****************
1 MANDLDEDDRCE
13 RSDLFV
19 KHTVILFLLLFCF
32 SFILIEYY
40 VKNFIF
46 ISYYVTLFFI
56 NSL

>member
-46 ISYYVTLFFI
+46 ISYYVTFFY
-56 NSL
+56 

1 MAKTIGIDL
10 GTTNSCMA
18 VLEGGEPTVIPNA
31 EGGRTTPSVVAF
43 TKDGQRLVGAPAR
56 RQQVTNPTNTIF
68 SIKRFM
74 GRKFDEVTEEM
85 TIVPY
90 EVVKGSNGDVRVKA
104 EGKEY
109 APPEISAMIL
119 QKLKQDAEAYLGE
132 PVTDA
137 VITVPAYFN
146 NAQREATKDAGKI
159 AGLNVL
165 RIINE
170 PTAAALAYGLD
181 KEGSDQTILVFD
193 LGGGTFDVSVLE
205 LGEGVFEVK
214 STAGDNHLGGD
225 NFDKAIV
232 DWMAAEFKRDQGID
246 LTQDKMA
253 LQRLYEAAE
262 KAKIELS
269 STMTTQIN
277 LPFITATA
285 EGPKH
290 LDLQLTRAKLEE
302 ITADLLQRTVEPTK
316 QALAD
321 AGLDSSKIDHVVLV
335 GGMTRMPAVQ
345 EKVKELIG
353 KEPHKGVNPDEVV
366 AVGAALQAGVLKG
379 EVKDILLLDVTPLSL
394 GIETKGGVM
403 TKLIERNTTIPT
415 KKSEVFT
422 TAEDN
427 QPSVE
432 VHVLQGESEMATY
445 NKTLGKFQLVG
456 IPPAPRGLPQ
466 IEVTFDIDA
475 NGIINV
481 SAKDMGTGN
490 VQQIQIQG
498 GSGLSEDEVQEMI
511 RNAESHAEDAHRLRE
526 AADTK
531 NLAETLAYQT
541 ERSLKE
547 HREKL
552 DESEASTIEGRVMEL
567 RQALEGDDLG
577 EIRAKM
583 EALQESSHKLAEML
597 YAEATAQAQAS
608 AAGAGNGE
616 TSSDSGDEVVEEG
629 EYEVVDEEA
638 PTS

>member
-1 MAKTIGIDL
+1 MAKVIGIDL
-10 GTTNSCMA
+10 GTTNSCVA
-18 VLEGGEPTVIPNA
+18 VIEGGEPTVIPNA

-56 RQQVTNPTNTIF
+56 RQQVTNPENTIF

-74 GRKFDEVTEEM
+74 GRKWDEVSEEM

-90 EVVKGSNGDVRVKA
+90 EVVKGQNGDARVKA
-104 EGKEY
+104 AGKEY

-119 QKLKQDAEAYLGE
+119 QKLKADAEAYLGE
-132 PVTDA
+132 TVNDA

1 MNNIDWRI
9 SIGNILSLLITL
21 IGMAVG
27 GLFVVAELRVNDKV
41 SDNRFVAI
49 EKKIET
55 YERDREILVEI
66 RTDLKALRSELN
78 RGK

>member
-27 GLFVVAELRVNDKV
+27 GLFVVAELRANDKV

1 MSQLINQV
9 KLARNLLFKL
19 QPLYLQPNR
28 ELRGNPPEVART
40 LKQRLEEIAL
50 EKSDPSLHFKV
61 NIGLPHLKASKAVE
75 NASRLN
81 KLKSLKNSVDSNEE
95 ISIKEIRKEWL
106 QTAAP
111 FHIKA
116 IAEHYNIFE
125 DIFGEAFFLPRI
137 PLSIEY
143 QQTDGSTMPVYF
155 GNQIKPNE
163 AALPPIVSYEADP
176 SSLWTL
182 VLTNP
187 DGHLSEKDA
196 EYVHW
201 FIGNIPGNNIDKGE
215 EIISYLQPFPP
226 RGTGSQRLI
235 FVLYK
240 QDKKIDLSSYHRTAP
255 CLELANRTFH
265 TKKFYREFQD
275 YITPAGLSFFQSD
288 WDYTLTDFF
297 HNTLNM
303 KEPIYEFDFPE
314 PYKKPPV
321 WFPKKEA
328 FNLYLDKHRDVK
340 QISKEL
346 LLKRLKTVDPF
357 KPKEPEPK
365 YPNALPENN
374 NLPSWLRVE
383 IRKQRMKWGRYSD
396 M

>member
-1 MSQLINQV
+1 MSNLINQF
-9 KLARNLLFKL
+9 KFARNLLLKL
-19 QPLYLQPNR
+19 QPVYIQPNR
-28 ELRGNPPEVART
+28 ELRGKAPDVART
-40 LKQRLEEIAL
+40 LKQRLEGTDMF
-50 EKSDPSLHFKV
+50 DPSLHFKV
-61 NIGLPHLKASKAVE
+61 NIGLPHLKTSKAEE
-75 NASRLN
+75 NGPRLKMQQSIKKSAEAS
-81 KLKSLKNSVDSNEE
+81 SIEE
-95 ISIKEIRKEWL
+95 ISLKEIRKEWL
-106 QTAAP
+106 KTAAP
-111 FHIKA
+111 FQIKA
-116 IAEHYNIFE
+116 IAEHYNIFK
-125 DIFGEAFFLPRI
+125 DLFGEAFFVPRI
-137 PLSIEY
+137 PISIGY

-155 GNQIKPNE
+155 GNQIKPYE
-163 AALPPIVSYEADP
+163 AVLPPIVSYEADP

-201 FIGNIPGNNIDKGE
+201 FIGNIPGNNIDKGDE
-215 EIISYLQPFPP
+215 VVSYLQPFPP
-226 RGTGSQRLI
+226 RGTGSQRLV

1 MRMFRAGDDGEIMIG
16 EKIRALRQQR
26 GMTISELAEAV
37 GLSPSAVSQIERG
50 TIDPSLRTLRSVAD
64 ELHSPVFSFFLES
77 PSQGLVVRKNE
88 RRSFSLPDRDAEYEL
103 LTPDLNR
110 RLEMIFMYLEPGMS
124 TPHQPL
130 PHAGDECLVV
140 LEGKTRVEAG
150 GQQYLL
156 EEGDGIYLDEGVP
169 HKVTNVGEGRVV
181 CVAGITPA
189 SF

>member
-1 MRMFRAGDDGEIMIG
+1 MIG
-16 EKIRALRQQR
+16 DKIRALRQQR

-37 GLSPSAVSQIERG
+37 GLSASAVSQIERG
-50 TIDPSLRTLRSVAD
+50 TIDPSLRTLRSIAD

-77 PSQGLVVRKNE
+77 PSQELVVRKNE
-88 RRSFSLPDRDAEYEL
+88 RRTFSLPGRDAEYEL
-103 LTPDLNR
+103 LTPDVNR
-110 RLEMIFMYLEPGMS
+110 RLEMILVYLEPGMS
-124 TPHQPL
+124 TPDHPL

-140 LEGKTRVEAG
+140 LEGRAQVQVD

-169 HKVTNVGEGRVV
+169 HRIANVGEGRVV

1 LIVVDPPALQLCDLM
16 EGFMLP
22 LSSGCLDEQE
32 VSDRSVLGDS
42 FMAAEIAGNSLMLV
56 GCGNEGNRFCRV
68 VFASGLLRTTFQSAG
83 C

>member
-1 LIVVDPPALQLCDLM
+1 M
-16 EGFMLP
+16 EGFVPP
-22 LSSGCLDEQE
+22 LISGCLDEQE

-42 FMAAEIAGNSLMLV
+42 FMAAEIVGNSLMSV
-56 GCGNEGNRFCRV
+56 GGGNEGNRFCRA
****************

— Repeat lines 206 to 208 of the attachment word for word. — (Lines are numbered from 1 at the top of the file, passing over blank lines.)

130 PHAGDECLVV
140 LEGKTRVEAG
150 GQQYLL